How can it possibly be 42 years? But it is! Forty-two years ago today I graduated from Creighton University with a B.A. in Political Science.
I was able to earn enough during the summer to pay my private school tuition. I spent a few nights a week at a mortuary and worked a few funerals for spending money through the school year. Living at home with my parents saved room and board expenses.
How things have changed! I graduated from Creighton with $800 in student loans, all incurred during my freshman year. A little over 70% of this year’s bachelors degree recipients – from public as well as private schools – are leaving with loans totaling $33,000 on average!
That really concerns me! It should concern all of us. Imagine what it’s like to be saddled with that sort of debt right out of the starting gate. Seems to me this is evidence of some pretty serious fraying of the social contract we have with one another in this country.
If I were invited to give a commencement address this year I would, of course, touch on that topic. I would also be strongly influenced by the fact that I would be speaking to my grandchildren’s generation. Forty-two years! I would certainly attempt the impossible in my address – to convince the young graduates just how fast life happens.
If I were speaking to the Creighton Class of 2014 I would undoubtedly reinforce the Ignatian character of their education, especially how they are meant to use their talent and education to serve others and promote justice.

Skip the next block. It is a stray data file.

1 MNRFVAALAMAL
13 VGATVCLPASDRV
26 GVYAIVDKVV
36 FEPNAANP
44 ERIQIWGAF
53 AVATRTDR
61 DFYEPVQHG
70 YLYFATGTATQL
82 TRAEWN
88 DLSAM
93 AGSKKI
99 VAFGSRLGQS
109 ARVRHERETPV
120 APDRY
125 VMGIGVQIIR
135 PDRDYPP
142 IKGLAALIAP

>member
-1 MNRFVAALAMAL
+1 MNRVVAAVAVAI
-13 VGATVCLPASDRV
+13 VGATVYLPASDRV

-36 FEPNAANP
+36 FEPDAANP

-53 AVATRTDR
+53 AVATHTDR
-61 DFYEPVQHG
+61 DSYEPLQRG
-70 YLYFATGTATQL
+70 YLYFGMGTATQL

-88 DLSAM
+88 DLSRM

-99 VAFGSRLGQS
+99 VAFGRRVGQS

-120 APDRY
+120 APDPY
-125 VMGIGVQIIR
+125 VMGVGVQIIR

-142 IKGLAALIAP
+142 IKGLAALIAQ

I would find some way to explain – despite how hard we think we each have worked for our degrees – how any one of us who had the opportunity to graduate from Creighton was born on third base and should never think we hit a triple.
From the perspective of 42 years and how fast it all happens, I would remind them of something from the Spiritual Exercises of St. Ignatius of Loyola. There Ignatius encourages us to consider our actions or choices from the perspective of our deathbed – then and there, when it’s all over, what will I wish I would have done? I have found this to be an almost infallible guideline for making good choices.
There appears from my vantage point a fraying in the “social contract” we have with fellow Americans. Saddling young people with tens of thousands of dollars of debt is simply unsustainable, if not immoral. Our obstinate denial of the consequences of our consumption of natural resources is unconscionable.
What will the Creighton Class of 2056 hear from their commencement speaker? That day will be here before we know it. Today, 2014, what will we wish we would have done for these future graduates?